‘We are doing a lot internally to manage our costs better’
The automobile industry is riding a big trough. The commercial vehicle sector is especially struggling to negotiate a tricky turn, with volumes slumping under poor demand. This has obviously affected the component industry sharply, as is evident from the second quarter numbers of most companies. The third quarter, too, will be tough, says Srivats Ram, Managing Director of Wheels India, one of the biggest suppliers of steel wheels to commercial vehicles, passenger cars, tractors and construction equipment. “The commercial vehicle market is really looking down and is showing no signs of improvement in the near future. The fourth quarter could see a pick-up, though one quarter cannot quite change what has been the trend over nine months,” he says.
Excerpts from the interview:
The overall slowdown seems to be badly impacting the auto component industry…
It has already impacted us. But passenger car and utility vehicles have shown some growth; the utility vehicle segment has grown more. This trend will continue this year. Commercial vehicles have been bad with a decline of 18 per cent. We don’t see an improvement in the third quarter. In the fourth quarter, it should see some improvement because typically that is when it picks up. But it is difficult for the fourth quarter to change what has been the trend over nine months. Within commercial vehicles, the small trucks — Ace, Dost and Maximo — have done reasonably well. That will continue, based on indications from customers. In the longer haulage, there is a slowing down in demand.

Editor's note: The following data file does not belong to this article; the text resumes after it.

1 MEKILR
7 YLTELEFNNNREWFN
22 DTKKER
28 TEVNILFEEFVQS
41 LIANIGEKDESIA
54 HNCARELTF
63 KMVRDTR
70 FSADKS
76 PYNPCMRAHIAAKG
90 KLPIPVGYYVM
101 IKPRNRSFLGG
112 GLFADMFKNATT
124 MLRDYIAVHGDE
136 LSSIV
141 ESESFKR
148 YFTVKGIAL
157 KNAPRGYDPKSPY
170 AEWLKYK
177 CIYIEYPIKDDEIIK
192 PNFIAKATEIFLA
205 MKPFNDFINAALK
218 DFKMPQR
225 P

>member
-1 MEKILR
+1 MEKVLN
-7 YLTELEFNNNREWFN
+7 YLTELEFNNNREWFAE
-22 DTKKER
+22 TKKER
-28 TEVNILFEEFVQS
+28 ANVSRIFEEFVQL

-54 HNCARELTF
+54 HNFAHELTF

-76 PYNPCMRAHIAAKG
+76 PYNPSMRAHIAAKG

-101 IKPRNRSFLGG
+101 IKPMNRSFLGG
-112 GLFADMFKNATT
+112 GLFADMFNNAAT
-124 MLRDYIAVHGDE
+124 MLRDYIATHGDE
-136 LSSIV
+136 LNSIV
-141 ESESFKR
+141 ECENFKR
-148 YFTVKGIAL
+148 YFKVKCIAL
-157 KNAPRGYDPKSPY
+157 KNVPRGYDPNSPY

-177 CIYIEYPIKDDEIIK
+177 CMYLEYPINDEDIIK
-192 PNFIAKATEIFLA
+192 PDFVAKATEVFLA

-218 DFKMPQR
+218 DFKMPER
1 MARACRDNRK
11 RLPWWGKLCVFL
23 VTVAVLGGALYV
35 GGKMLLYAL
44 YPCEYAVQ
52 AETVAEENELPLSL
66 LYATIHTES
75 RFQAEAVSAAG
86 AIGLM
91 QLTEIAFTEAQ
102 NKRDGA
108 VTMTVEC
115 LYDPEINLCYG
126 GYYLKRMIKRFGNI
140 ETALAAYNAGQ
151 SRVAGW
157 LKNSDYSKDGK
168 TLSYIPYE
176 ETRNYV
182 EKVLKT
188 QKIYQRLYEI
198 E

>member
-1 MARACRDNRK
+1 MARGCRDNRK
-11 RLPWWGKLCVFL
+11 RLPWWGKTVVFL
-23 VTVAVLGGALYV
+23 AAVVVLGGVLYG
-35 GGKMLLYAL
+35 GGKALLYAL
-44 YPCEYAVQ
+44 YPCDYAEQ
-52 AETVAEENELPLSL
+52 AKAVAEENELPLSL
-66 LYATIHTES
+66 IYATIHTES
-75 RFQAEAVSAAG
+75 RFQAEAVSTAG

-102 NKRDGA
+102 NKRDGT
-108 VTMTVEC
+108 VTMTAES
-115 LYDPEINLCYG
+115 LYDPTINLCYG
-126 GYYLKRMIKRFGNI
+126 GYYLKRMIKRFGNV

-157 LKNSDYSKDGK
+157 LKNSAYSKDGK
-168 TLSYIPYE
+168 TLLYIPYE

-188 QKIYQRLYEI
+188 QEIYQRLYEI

Are smaller vehicles cannibalising the CV market?
Not really. Ace is a last mile type of vehicle. But the longer distance segment seems to have slowed down — this is the actual barometer of goods transport in the country. Three years ago, the average load on heavy commercial vehicles was 25 tonnes. It has gone up to 31 tonnes now. So, there is a movement towards higher load capacity vehicles. Which means with fewer vehicles, you can carry a greater load. So, unless there is a substantial improvement in demand, the number of vehicles will come down.
What are the long-term prospects?
In the CV vehicle market, you can’t have too many successive years of marginal growth.
Beyond a point, the law of averages will catch up. But I am a bit concerned about the growth in the economy, which in the 2000s was growing at 8 per cent and we took it for granted. In the future, 6-6.5 per cent growth will be something we aspire to.
What are you doing to tide over the challenges from the external environment?
The current year, the external environment does restrict opportunities for substantial growth in topline. We are doing a lot internally to manage our costs in a better way. We are looking at shifting production between plants to optimise on logistics. Going forward, we need to have plants closer to our customers. A plant in the West (Gujarat) and East (Jamshedpur would be good) would be things we need to consider. We are also looking at going into aftermarket in a big way through the brand Wilgo.